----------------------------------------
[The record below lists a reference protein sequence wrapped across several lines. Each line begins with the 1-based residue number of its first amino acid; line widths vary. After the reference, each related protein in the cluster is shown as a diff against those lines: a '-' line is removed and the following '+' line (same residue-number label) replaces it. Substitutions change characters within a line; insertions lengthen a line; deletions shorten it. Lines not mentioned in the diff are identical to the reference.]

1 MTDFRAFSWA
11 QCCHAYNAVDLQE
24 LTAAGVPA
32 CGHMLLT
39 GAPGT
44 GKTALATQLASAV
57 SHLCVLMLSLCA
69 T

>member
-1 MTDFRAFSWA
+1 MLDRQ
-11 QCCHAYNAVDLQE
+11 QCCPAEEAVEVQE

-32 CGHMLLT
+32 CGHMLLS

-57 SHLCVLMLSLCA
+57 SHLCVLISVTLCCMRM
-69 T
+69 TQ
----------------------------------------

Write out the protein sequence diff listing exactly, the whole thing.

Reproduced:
[The record below lists a reference protein sequence wrapped across several lines. Each line begins with the 1-based residue number of its first amino acid; line widths vary. After the reference, each related protein in the cluster is shown as a diff against those lines: a '-' line is removed and the following '+' line (same residue-number label) replaces it. Substitutions change characters within a line; insertions lengthen a line; deletions shorten it. Lines not mentioned in the diff are identical to the reference.]

1 MTDFRAFSWA
11 QCCHAYNAVDLQE
24 LTAAGVPA
32 CGHMLLT
39 GAPGT
44 GKTALATQLASAV
57 SHLCVLMLSLCA
69 T

>member
-1 MTDFRAFSWA
+1 MLDRQ
-11 QCCHAYNAVDLQE
+11 QCCPAEEAVEVQE

-32 CGHMLLT
+32 CGHMLLS

-57 SHLCVLMLSLCA
+57 SHLCVLISVTLCCMRM
-69 T
+69 TQ